Saturday Night Live‘s trio of newcomers – Mikey Day, Alex Moffat and Melissa Villaseñor – accomplished last night what few of the show’s past unknowns managed: They actually made good, strong impressions (in some cases literally). Granted, the bar is generally low – don’t F-bomb your way into SNL oblivion like Jenny Slate, and try to get at least as much screen time as a typical audience member, unlike Jon Rudnitsky.

But this year’s fresh crop went above and beyond, particularly Day, who scored in several of the highly anticipated debut episodes’s funniest skits.

In “Family Feud, Political Edition,” Day and Moffat made brief but crucial contributions as Trump scions Donald Jr. and Eric, casting the Donald’s boys with an American Psycho vibe that’s going to stick to the brothers like hairspray on a comb-over. (See the clip above).

The sketch was one of those well-designed SNL vehicles that made room for everybody, including, among others, the episode’s terrific guest host Margot Robbie (as a wind-blown, sexy, robotic Ivanka), Darrell Hammond with his ever-brilliant Bill Clinton, Larry David resurrecting Bernie Sanders, and Cecily Strong in what might be sketch comedy’s first take-off of Broadway’s Lin-Manuel (“love is love is love”) Miranda (he hosts next week’s episode, by the way).

The Feud bit – which pitted Trump and Hillary supporters against one another in the classic game show set-up – also gave newcomer Villaseñor a chance to unpack her spot-on Sarah Silverman impression (“I feel so much pride from my head to my vagina,” to which Kenan Thompson’s Steve Harvey gushed, “Oh, you that nasty kind of adorable.”)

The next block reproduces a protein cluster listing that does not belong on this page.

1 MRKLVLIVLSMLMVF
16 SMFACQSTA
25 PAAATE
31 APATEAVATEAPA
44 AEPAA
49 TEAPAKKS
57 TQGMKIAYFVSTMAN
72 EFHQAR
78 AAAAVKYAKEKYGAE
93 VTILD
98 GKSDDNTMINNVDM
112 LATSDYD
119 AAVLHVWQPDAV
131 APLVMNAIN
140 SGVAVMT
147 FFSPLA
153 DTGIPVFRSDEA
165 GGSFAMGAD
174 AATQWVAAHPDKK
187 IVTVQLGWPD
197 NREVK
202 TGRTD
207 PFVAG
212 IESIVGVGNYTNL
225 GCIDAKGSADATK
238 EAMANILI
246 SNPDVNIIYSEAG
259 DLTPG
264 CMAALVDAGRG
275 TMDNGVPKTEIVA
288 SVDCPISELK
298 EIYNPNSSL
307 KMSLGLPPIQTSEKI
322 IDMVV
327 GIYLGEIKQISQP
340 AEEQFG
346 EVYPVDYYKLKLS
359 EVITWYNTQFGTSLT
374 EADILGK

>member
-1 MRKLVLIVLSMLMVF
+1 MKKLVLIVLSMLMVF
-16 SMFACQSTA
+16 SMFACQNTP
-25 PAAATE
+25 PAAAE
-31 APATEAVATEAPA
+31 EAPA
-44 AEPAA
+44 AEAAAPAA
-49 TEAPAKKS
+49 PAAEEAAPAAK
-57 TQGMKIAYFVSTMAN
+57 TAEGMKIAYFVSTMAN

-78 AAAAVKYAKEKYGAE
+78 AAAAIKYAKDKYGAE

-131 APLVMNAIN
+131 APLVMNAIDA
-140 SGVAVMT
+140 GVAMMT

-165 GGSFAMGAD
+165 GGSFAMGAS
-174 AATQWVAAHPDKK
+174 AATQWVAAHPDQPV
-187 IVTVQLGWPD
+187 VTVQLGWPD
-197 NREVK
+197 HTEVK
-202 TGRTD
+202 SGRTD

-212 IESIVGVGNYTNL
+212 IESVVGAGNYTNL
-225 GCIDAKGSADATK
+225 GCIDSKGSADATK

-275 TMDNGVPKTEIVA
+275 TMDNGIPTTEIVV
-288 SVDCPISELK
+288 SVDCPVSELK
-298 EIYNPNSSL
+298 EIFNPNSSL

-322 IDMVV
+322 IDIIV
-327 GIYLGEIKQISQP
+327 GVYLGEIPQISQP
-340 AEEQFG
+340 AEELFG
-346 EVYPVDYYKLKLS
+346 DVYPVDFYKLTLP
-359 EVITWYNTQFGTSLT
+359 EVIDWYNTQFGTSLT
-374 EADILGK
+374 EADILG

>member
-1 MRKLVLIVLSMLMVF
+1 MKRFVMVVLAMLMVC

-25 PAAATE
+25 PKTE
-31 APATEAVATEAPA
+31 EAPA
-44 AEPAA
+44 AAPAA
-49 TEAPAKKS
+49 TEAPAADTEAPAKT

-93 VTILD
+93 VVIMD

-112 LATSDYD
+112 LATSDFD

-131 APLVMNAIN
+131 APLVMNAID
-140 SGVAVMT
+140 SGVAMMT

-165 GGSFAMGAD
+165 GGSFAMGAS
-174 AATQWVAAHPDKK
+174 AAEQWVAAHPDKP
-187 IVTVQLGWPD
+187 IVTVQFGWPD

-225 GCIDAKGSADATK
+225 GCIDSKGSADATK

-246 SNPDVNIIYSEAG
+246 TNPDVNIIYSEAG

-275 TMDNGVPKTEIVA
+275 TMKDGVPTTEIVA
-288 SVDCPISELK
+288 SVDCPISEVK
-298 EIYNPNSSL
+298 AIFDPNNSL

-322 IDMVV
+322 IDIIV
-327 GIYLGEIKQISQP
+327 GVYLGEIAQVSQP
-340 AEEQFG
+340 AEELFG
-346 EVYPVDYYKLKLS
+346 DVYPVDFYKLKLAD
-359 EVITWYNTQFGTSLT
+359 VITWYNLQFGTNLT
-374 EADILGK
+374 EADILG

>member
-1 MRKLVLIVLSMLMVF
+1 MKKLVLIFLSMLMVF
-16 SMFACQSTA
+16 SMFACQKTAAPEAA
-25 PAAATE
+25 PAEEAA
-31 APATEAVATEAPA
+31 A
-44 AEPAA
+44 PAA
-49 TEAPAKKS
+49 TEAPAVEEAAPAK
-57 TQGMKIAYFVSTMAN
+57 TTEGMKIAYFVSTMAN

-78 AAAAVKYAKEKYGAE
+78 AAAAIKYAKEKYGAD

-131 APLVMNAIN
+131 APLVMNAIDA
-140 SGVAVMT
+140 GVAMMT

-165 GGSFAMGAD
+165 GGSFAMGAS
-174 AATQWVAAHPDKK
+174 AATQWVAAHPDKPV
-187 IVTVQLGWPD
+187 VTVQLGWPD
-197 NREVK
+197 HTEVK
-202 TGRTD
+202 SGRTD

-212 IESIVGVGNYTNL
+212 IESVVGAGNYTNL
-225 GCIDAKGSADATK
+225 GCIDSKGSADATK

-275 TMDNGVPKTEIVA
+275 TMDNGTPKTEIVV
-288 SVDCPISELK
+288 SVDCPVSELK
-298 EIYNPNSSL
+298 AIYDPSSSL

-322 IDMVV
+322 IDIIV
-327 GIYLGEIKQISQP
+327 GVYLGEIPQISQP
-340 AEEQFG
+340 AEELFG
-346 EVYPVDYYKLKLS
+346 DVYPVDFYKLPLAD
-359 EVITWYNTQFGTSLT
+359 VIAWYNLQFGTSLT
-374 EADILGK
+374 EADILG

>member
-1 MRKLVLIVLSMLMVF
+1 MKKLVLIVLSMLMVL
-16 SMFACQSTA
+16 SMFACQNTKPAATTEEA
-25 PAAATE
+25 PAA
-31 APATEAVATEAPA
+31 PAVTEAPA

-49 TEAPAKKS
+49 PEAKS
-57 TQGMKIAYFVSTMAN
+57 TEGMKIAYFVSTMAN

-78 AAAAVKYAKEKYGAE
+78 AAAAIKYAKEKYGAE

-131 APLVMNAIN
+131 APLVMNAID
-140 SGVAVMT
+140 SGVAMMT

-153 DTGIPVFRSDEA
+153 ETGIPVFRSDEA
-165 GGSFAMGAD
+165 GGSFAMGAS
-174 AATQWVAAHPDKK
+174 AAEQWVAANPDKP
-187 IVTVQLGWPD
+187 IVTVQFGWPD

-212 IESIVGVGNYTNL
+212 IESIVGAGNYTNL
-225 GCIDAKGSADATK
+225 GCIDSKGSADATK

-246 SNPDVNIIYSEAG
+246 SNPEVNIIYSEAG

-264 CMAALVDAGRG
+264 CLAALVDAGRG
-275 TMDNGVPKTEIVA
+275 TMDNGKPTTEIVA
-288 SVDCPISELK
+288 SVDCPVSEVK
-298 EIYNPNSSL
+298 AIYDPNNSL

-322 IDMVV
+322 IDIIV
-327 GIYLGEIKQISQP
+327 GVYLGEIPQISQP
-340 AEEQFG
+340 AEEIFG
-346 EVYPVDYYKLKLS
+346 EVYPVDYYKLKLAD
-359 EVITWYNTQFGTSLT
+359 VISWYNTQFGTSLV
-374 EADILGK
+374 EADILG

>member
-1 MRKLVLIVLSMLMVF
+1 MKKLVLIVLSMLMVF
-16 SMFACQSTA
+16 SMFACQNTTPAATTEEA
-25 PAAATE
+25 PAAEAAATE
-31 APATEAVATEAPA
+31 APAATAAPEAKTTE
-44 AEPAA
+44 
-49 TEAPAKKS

Later in the show, the newcomers joined Robbie and some veteran cast in a likable if unsurprising Scooby-Doo parody, but Mikey Day really took his best shot for SNL all-purpose-player status as uber-nerd Matt Shatt. The premise: A local Florida news station is interviewing Shatt and his wife (Robbie), who are eyewitnesses to a massive sinkhole – but the reporter, news anchors, even the sports announcer (a very funny Leslie Jones) can’t get past the obvious What’s Wrong With This Picture: How did the geeky, Crocs & socks-wearing, unemployed, grossly named and sexually disadvantaged puppeteer Mr. Shatt land such a perfectly gorgeous wife?

Silly, no doubt, and totally without the political savvy that SNL nailed in last night’s Trump & Clinton sketches, the Matt Shatt bit was – yes – funny. Really funny. Unashamedly goofy and played to the hilt, the sketch made clear that even in this season of political lunacy and low-hanging satire bait, SNL – and, it would seem, its latest arrivals – can still go rewardingly puerile when that Shatt is called for.

Take a look: